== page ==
Location: Water Management and Systems ResearchTitle: Unified Plant Growth Model (UPGM). 1. Background, objectives, and vision.
|Fox, Jr, Fred|
|LIGHTHART, NATHAN - Colorado State University|
|KIPKA, HOLM - Colorado State University|
|Erskine, Robert - Rob|
|Ascough Ii, James|
Submitted to: Meeting Proceedings
Publication Type: Proceedings
Publication Acceptance Date: 3/5/2018
Publication Date: 6/24/2018
Citation: Mcmaster, G.S., Edmunds, D.A., Marquez, R.D., Fox, F.A., Wagner, L.E., Tatarko, J., Lighthart, N., Kipka, H., Erskine, R.H., Green, T.R., Ascough Ii, J.C. 2018. Unified Plant Growth Model (UPGM). 1. Background, objectives, and vision.. Meeting Proceedings. 9th International Congress on Environmental Modelling and Software.
Interpretive Summary: N/A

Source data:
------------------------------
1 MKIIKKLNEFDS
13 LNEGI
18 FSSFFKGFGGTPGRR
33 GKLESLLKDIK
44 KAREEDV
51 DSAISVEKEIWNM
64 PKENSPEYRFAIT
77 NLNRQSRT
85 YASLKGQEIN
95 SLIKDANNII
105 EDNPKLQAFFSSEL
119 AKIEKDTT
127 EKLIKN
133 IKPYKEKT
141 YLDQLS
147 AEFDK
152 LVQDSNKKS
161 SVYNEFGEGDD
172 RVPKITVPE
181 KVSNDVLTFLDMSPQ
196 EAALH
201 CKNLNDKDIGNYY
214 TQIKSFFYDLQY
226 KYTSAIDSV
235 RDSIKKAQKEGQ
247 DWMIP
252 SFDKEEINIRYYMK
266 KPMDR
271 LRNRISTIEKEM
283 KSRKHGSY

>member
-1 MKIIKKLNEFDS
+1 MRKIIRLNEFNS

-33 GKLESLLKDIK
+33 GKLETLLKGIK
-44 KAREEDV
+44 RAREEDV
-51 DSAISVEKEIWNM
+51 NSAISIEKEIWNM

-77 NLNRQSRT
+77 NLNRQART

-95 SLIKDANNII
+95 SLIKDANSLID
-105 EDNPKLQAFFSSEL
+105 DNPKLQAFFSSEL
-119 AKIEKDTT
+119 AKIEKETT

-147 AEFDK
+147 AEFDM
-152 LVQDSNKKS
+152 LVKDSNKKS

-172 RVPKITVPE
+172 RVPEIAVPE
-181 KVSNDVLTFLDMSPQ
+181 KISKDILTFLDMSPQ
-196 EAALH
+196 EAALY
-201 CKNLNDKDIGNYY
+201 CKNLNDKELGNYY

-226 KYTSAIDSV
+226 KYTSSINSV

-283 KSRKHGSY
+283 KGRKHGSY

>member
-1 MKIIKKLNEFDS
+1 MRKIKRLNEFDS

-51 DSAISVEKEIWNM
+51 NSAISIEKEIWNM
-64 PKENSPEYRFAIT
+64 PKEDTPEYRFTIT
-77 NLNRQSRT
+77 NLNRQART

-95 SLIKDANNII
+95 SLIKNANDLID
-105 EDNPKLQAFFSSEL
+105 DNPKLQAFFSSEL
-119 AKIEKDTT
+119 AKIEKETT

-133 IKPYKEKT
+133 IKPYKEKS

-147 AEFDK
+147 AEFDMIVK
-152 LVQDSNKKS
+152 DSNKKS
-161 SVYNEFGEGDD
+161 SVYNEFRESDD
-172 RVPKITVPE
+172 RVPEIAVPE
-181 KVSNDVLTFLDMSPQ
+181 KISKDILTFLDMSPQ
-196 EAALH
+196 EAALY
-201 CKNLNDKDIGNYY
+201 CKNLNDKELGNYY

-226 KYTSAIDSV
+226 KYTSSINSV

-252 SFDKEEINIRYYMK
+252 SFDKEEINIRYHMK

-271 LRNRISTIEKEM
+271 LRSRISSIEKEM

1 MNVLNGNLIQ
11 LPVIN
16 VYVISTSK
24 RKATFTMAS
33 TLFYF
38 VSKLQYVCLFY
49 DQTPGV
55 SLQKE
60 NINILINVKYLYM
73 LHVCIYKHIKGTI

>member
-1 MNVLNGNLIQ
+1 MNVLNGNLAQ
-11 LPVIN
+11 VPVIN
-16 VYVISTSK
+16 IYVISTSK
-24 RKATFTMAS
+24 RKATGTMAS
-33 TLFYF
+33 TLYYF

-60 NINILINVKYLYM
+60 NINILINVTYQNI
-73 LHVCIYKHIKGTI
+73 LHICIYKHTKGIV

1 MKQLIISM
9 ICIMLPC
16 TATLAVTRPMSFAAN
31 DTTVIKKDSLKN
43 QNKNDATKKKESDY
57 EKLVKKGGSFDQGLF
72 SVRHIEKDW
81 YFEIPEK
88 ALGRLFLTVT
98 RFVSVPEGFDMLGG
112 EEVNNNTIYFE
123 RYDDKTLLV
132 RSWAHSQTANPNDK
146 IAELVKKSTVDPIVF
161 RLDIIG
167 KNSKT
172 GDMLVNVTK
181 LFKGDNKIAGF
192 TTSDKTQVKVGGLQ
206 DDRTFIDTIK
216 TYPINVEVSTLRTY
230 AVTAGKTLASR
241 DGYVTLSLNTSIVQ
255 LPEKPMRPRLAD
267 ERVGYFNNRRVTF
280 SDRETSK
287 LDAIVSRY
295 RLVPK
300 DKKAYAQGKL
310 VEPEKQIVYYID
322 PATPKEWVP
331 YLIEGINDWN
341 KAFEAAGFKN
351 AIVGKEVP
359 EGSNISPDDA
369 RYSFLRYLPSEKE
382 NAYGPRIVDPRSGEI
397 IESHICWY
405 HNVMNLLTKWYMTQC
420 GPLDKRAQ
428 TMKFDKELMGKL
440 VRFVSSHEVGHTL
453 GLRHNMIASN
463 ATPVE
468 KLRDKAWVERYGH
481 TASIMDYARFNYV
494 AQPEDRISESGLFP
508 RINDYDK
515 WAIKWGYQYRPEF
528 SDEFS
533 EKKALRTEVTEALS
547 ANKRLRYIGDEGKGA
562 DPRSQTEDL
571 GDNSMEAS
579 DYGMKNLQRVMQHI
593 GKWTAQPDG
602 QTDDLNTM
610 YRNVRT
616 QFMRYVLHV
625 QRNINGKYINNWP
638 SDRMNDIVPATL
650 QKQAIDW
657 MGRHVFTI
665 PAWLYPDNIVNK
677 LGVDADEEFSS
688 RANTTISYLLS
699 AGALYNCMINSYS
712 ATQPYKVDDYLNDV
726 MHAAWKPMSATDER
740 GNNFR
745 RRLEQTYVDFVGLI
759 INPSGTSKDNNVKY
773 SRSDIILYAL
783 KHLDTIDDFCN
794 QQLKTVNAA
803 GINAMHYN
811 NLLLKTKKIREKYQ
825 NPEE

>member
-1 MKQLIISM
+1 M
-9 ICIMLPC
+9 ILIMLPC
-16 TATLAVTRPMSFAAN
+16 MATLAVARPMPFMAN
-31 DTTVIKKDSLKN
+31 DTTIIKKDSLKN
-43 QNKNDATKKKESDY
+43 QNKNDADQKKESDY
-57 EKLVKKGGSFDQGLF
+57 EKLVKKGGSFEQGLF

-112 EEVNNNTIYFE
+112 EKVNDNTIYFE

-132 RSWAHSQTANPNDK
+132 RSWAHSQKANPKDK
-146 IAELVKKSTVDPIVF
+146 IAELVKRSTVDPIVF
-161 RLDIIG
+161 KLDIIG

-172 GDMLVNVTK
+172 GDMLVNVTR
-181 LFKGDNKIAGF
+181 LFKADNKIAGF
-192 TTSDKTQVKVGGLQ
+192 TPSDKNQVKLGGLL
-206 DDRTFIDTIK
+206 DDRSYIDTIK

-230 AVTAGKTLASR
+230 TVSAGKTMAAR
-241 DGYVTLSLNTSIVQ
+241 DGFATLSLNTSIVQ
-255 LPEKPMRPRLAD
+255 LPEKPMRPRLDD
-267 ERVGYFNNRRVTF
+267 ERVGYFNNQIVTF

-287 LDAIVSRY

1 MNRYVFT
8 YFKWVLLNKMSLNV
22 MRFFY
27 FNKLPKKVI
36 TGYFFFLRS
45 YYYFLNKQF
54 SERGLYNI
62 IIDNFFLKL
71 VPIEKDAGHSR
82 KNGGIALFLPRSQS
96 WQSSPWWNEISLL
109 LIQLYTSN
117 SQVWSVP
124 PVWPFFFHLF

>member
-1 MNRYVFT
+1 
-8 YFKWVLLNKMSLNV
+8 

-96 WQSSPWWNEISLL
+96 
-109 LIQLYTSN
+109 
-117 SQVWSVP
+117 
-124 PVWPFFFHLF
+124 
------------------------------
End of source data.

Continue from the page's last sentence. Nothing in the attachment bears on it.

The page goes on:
Technical Abstract: Since the development of the Environmental Policy Integrated Climate (EPIC) model in 1988, the EPIC-based plant growth code has been incorporated and modified into many agro-ecosystem models. The goals of the Unified Plant Growth Model (UPGM) project are: 1) integrating into one platform the enhancements from the multiple EPIC-based plant growth models, 2) further enhance the integrated UPGM model, and 3) develop a component that can be more easily linked into other agroecosystem models such as the Wind Erosion Prediction System (WEPS) and Agricultural Ecosystem Services Model (AgES). This talk discusses Objectives 1 and 2; Objective 3 is covered in Part 2. The Wind Erosion Prediction System (WEPS) model was chosen as the base platform for UPGM for many reasons including it was the most extensively modified of the EPIC-based plant code. Once the standalone UPGM component was created in Fortran 90/95, the phenology, seedling emergence, and plant height algorithms from the Phenology Modular Modeling System (PhenologyMMS) were added and tested for unstressed conditions. The UPGM component was also incorporated into the Java-based AgES model and has been tested for a range of environments. A number of issues were identified including: 1) much better linkage between the PhenologyMMS and WEPS algorithms (e.g., improving the partitioning among plant fractions) was needed, and 2) a redesign of the UPGM component was needed for easier incorporation into other agro-ecosystem models. Development of the standalone UPGM component prototype shows promise for incorporation into other agroecosystem models, and provides greater opportunity for scientists to improve or add specific algorithms in their areas of interest.